Thought of the Day 06.01.09

View 1: Social institutions should be designed to conform with human nature. In the case of marriage, this nature is best suited to a permanent covenant between one man and one woman for life, for both personal development and the creation and nurture of children. This is the Natural Law view.

View 2: God made human beings, and He has ordained marriage between one man and one woman, as long taught by both Judaism and Christianity. We must honor God’s Will both because He has authority over us and because He is wise. This is the Divine Command view.

View 3: Human beings can do anything they want to do. They have neither a nature to align with nor a God to obey. Thus, marriage may be anything anyone wants it to be, and we should allow others to define it for themselves. This is the Relativist view.

Ultimately, the structure of marriage will simply reveal which of these three views is at the heart of our civil society.

Thought of the Day 05.29.09

As most of you know by now, our state Treasurer, Dean Martin, this week lost his wife in childbirth and then also their first son three days later. In a press conference yesterday, Dean shared both his pain and also the comfort which the Holy Spirit has been giving him. In fact, it was this assurance which motivated him to encourage expectant moms not to be distressed by what happened to his beloved Kerry.

But how is it possible that a man could be peaceful, even grateful, in the midst of such a heart-wrenching loss? This paradox must be incredibly perplexing to anyone who hasn’t yet really embraced the Gospel.

Yet it’s precisely the assurance of his family’s eternal salvation and the presence of a tangible Savior in his life that makes it possible for Dean to both grieve fully and celebrate fully.

To everyone who doesn’t yet know Christ to this degree, his example will either seem the most monstrous thing they’ve ever seen or else the most beautiful thing they’ve ever seen. If the latter, it is because they are already being drawn toward the same magnificence by God’s Spirit.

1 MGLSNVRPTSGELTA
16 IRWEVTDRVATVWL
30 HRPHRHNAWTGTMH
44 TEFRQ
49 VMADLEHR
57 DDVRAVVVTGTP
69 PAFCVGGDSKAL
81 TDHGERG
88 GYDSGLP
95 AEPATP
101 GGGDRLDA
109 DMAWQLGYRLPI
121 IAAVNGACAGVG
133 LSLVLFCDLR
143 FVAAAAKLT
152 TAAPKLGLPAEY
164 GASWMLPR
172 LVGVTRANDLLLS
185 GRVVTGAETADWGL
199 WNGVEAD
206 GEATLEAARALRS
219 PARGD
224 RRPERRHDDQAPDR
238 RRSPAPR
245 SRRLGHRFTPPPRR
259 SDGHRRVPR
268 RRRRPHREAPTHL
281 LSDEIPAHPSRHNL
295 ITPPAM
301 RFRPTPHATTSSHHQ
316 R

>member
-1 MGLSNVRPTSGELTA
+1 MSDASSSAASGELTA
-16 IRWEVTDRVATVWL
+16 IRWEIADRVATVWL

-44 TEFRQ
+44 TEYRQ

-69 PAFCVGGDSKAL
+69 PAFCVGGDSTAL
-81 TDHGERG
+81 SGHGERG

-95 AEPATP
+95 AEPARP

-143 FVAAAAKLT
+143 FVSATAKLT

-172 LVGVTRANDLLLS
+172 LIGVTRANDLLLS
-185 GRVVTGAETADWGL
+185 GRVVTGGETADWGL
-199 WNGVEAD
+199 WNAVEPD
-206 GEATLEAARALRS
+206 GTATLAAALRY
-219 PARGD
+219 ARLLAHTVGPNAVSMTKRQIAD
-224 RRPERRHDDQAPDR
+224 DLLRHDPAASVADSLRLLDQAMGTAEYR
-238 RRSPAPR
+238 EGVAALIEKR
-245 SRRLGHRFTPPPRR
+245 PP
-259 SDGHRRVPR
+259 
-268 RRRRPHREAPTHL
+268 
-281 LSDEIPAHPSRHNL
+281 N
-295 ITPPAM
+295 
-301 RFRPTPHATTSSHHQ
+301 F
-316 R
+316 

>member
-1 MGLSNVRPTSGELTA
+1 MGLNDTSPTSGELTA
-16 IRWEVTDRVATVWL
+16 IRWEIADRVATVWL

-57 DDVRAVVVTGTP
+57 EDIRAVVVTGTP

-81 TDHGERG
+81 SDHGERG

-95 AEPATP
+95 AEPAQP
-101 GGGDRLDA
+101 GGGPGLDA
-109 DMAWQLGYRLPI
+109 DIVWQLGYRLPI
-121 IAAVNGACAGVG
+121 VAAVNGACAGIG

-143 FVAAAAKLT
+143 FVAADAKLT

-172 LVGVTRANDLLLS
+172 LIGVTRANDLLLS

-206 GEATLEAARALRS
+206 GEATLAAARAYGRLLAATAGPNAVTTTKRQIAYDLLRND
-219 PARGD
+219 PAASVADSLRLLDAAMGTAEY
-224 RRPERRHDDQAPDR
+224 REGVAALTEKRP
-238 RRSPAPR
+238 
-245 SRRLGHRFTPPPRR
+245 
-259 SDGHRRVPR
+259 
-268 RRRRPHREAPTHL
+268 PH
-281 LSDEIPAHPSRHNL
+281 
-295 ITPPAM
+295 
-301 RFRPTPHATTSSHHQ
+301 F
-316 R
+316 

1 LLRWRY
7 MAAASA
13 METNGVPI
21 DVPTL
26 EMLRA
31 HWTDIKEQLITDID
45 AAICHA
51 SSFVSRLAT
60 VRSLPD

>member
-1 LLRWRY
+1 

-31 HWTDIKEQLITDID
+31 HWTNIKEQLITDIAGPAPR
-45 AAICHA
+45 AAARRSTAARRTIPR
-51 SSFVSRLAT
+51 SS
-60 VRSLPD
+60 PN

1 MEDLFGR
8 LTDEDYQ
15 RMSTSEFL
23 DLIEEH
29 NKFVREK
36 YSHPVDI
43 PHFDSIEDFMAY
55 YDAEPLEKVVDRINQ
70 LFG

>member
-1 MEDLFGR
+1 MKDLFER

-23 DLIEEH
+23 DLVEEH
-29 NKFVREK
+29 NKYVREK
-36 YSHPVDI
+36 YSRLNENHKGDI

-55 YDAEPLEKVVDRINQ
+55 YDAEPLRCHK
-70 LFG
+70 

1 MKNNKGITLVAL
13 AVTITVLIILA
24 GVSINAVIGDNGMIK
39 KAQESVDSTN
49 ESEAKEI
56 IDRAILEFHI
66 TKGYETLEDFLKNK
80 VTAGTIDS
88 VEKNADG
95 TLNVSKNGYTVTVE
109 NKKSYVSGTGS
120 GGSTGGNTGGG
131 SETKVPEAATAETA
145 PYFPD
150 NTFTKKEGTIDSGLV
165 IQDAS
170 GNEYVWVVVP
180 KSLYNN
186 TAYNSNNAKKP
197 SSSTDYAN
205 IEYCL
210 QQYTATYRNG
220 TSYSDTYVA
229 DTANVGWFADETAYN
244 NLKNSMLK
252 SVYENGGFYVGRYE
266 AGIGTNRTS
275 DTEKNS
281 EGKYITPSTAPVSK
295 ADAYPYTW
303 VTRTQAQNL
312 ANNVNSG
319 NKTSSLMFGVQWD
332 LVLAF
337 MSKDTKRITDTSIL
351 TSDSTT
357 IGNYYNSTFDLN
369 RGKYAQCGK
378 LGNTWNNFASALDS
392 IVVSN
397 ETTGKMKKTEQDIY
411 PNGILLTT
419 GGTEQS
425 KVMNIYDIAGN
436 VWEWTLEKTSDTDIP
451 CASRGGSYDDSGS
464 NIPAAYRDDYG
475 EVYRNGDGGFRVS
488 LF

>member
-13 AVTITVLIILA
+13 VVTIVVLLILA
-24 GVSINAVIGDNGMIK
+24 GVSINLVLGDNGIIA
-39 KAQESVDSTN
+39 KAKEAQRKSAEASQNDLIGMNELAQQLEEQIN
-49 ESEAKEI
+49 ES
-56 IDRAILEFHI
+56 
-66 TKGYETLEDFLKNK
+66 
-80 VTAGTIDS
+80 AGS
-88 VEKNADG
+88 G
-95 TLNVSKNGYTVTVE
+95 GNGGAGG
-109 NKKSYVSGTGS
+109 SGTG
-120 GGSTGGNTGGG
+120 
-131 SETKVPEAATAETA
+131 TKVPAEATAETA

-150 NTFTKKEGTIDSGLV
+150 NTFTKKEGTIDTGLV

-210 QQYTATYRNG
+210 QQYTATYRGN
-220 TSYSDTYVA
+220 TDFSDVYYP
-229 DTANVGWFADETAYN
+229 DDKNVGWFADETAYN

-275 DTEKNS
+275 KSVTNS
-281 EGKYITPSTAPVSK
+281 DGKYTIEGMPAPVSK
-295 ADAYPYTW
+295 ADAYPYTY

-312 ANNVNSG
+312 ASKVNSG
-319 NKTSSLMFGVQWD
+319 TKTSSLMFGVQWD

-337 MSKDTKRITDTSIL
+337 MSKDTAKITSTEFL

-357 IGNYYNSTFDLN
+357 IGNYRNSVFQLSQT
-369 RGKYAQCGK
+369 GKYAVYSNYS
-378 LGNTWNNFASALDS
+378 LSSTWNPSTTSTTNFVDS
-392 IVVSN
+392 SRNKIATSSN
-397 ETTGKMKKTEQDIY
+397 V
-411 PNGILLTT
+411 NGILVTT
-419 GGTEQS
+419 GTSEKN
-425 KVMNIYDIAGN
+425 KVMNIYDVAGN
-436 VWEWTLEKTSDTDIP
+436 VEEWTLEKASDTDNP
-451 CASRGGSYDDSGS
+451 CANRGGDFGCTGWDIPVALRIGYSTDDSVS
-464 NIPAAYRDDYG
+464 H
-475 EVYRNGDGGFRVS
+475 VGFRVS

Thought of the Day 05.28.09

The Bible teaches us that suffering is one of the key ways we come to understand our Savior and gain intimacy with Him. Yet, because we commonly think of suffering as being imposed upon us from without, we easily overlook the suffering we experience in having our strong desires thwarted as we obey Christian morality.

See, pain is caused any time reality and our desires don’t match. A loved one dying, an investment failing, and even a sports team losing all follow this pattern. But the suffering of obedience is different because it’s self-imposed. Unlike the pain caused when a tornado strikes, which you had no power to stop, the pain threatened when morality strikes can be difficult to endure precisely because you do have the power to stop it.

But if we begin from the premise that God allows suffering for our benefit, it becomes possible to see the suffering of desire denial as a gift from Him, too…a gift which He generously allows us to inflict upon ourselves.

Thought of the Day 05.27.09

“Mr. Congressman, I want you to support the new social program. See, I am a lazy man who would prefer to have the government fund my lifestyle by taxing other people, and I hope to take advantage of the services you are trying to target to the truly needy. If you come through for me, I will vote for you next election, and, if your assistance is sufficient, I may even give some back to your campaign.”

“Mr. Congressman, I want you to oppose the new social program. See, I am a Christian who believes families and the local church should be responsible for helping the needy. When people come to our soup kitchen, we share food and the Gospel with them, but I worry your program will replace our efforts and keep people from hearing our Lord’s message. I also worry people will be less generous with their time and money to us if they see the government doing charity for them. I hope you’ll agree with me that it’s better for the church to help people than government.”

See, here’s the funny thing about our current notions of the separation of church and state. Man 1 is engaging in acceptable political lobbying because his motives are merely selfish, but Man 2 is doing something illegitimate because his motives are religious. Does that conclusion seem right?

Thought of the Day 05.26.09

“I’ll believe God exists when you prove it to me.”

At first this sounds like a fairly reasonable demand, especially since we live in an age where demonstrable proof is valued so highly and also considering that the consequence of faith are so substantial. But what exactly is the speaker demanding here? Is he saying he’ll reject God if there is any possibility the hypothesis could be wrong? Is he demanding tangible evidence of the sort he would need in a criminal trial?

Unfortunately for him, neither of these standards is appropriate to the question. To see why, we must realize that doubt is a position, too. And certainly neither standard has been satisfied in establishing the atheist view. What we really need is a better standard, such as, “Which hypothesis best explains all the data we have and has the most moral, intellectual, and aesthetic appeal?”

See, some beliefs are like dilemmas. You may feel like there aren’t any ideal options, but the situation demands a choice. In such cases, merely noting the flaws in an option doesn’t justify rejecting it unless an alternative with fewer flaws is offered to replace it.